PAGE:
Unisys files protest over TSA down-select

Unisys has filed a protest with GAO objecting to being left off the list of finalist bidders for the estimated $2 billion contract for TSA's Information Technology Infrastructure Program.

Unisys Corp. has filed a protest with the Government Accountability Office objecting to being left off the list of finalist bidders for the estimated $2 billion contract for the Transportation Security Administration's Information Technology Infrastructure Program.

The company, based in Blue Bell, Pa., has been lead contractor on the project since its inception in 2002. The new contract is a follow-on to the original work.

Unisys spokesman Brad Bass confirmed that the company filed protests with GAO and with the Federal Aviation Administration's Office of Dispute Resolution for Acquisition.

The FAA protest was filed because there are some questions about jurisdiction for the contract, said Bass, who declined further comment. TSA was newly created and folded into the Homeland Security Department in 2003; portions of TSA previously were part of the Transportation Department.

The IT infrastructure program contract is one of the largest pending awards in the department. Contractors that qualified for the second phase of bidding are Computer Sciences Corp., General Dynamics Corp., Lockheed Martin Corp. and CACI International Inc., as a subcontractor to CSC.

The new contract, which is being awarded through the Enterprise Acquisition Gateway for Leading Edge procurement vehicle, is expected to be awarded in about eight to 10 weeks. Terms of the new contract are not publicly available, but industry estimates suggest a value of $225 million annually, or about $2 billion overall. GAO has until Oct. 15 to resolve the protest.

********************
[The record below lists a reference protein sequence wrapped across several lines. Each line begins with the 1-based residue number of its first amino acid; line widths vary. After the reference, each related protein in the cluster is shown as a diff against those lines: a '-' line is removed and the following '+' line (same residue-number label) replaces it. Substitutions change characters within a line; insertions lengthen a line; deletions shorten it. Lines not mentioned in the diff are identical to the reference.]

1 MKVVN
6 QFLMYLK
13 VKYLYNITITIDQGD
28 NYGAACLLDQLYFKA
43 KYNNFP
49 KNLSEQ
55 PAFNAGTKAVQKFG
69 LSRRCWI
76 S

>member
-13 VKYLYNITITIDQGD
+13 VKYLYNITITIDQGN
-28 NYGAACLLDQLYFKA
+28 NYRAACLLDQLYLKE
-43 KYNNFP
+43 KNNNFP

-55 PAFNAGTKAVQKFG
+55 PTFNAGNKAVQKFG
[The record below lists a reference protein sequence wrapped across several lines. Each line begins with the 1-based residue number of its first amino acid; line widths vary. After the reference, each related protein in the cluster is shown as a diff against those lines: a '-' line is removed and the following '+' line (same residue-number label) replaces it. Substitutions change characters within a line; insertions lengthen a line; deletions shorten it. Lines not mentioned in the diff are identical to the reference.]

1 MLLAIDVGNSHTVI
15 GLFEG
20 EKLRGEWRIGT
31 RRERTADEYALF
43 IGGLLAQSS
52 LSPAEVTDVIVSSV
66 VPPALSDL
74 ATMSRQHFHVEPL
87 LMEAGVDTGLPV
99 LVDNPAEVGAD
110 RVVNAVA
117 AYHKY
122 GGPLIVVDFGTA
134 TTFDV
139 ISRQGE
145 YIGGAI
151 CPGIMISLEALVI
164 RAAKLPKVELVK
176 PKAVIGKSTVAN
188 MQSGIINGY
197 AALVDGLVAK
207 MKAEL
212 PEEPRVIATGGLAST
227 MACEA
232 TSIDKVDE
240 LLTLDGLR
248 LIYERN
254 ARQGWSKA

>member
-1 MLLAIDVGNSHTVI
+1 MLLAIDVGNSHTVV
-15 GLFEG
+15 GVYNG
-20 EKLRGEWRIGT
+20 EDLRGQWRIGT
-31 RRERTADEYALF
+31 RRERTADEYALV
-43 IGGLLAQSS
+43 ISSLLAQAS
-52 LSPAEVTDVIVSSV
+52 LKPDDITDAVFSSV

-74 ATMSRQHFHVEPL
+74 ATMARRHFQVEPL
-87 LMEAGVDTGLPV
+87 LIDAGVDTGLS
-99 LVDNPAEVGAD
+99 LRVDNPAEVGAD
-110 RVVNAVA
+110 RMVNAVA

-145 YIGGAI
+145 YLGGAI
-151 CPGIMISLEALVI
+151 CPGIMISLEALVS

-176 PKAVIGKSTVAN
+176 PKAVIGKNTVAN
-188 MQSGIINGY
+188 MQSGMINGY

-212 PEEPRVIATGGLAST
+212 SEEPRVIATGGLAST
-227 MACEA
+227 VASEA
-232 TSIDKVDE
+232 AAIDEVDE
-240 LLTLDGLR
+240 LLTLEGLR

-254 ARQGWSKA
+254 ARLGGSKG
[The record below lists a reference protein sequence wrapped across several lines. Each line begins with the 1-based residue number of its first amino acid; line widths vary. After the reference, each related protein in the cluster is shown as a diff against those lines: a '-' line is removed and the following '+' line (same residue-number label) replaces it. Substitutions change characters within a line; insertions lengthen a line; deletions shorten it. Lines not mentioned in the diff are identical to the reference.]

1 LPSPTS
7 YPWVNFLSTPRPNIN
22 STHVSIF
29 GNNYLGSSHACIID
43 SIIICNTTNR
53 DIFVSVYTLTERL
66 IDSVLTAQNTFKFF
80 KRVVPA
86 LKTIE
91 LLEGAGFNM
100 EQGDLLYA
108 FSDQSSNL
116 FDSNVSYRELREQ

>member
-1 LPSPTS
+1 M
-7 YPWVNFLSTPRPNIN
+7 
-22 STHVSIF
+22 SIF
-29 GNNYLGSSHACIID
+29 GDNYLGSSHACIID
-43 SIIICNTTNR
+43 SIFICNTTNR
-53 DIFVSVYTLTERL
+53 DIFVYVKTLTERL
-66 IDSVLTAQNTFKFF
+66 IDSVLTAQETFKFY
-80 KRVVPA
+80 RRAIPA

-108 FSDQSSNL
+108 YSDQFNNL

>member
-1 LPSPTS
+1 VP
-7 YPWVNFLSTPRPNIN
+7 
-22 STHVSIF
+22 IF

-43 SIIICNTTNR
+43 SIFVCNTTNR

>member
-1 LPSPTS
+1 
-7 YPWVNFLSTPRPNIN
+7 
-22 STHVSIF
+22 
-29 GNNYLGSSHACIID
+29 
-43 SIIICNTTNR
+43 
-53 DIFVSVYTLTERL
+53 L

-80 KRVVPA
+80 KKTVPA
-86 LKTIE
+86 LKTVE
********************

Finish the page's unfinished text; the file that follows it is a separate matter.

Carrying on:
The IT infrastructure continues work begun under the $1 billion IT Managed Services contract to modernize TSA's networks and infrastructure.

Unisys held the original contract and then won a bridge contract to extend the work through 2008.

The program has been challenging for both Unisys and TSA. In February 2006, DHS' inspector general recommended rebidding the Unisys contract, stating that Unisys had spent the bulk of the funding for the project without completing the work. "TSA spent most of the contract ceiling without receiving many of the contract deliverables critical to airport security and communications," the IG said.

However, TSA and Unisys defended the original contract and performance. TSA awarded Unisys the bridge contract to continue working.

"Unisys is proud of the work and accomplishments we have performed for TSA, and TSA has given us consistently high marks for performance. TSA has said publicly that the issues raised in the inspector general's report had been addressed and that they consider the matter closed," Unisys said in a statement issued last year.

In addition, a congressional inquiry led by House Homeland Security Committee Chairman Bennie Thompson (D-Miss.) investigated allegations that Unisys failed to protect the department's networks against hackers and attempted to hide evidence related to those attacks. DHS officials were accused of failing to act on information provided. Unisys said it performed according to protocol and acted in good faith.

In addition, the original contract's structure as a performance-based contract, with built-in flexibility, may have contributed to dissatisfaction, said Ray Bjorklund, senior vice president of the research firm FedSources.

"It typically is very hard for the U.S. government agencies to work with such a high degree of flexibility," Bjorklund said.

He noted that Unisys' protest to the GAO will be one of the first tests of the GAO's new policy to allow bid protests for task orders valued over $10 million.

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